Attack the Week (ATW)
September 4, 2023
This is the 101st post I have produced. I didn’t realise it when I posted last Friday’s August Review. Celebrations are in order. Thank you again to everyone reading my hopefully useful posts.
I enjoyed this achievement over the weekend while celebrating my niece’s belated 21st birthday. There was a cricket match, followed by drinks and a full-on party at her parent’s garden. I was helping out on the grill. Two BBQs manned by myself and another uncle. We hit one grill with sausages and the other one with chicken drumsticks. I like to keep things simple. We smashed it, and although my later batch produced excessive charring, it still tasted delicious, and nobody of the younger generation noticed.
The music was playing until about 5 a.m. There was no particular DJ, just the birthday girl’s phone connected to a HiFi. The music was getting a bit random, so she asked me to take over and hit out some bangers. I happily took over. Quickly scrolling through Spotify, my brain was frazzled. What do you play to mostly 20-somethings at around 2:30 a.m.? I panicked and queued Electric Six’s “Gay Bar” to keep the speed up. That proved an instant hit with the crowd. I got excited and then chose to follow it up with Fleetwood Mac’s “The Chain”. The floor emptied, and I handed the phone back to my niece. A short DJ set. Sometimes, old tunes don’t work for the younger generation.
As in investing, old strategies and concepts need to be adapted to the new regime and environment. What has worked previously might not work again. Yes, experience and long market exposure account for a lot. It is mostly useful to understand and deal well with risk and inevitable setbacks. But like a good DJ, an investor needs to read the room well and play different beats and tunes to keep the wheels spinning.
Last Friday’s NFP was softer than expected. As such, the initial move in Treasuries was what I expected. I looked at all the other screens and was happy to leave for a few hours and hit the gym. As I returned, the bond market flipped. The sudden pop in US 10y and 30y yields was a head-scratcher. I checked in with a broker friend who mentioned that it would appear that some steepeners were going through into the long US weekend. A trader I am frequently in contact with hasn't seen any outright selling in the belly (10-yr) or long end but has seen structures, like 5s30s and 10s30s, put on.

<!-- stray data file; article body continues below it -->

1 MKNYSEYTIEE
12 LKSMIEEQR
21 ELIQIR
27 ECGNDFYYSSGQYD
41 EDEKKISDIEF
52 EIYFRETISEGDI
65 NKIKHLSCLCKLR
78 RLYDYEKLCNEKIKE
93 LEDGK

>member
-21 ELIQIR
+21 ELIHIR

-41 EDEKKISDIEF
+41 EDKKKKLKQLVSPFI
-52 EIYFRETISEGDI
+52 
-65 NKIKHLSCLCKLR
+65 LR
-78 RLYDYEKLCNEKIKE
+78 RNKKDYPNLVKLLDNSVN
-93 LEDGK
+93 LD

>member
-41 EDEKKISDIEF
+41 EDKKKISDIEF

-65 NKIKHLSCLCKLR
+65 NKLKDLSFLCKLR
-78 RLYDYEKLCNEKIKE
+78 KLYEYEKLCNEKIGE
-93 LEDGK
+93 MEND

I guess some repositioning after the "dovish" payrolls report made sense, especially with the long weekend ahead. It's hard to gauge where positioning in cash is. Watching how 10s30s trades with 2s10s and 2s30s, as well as 2s10s30s butterfly, should be monitored as the steepening takes hold.
I would expect curves to continue steepening as we adjust to "higher for longer" and/or end-of-cycle trades. This is also technically supported by what the momentum model is telling us. In addition, there may be as much as $40bn of corporate issuance coming up this week. This might be putting pressure on long-end Treasuries.
Meanwhile, Oil is breaking to new highs. In fact, last week was the best one in five months. Crude oil prices have been boosted by the prospect of further OPEC+ supply cuts. Russia already committed to a cut of 300k bpd for September, while Saudi Arabia is expected to extend a 1mn bpd oil supply cut into October (not confirmed). A reminder that OPEC-driven gains have been short-lived this year.
China's property announcements and the FX RRR cut show policymakers upping the ante. This confirms a bottoming in the property sector, but markets need to assess broader policy effectiveness in the coming months. We shall be monitoring the situation closely over the coming weeks.
Remember liquidity? Well, it’s back, and it’s mostly related to China’s efforts to stabilise markets. This has obviously also impacted general risk appetite globally.
Now, let’s attack the week!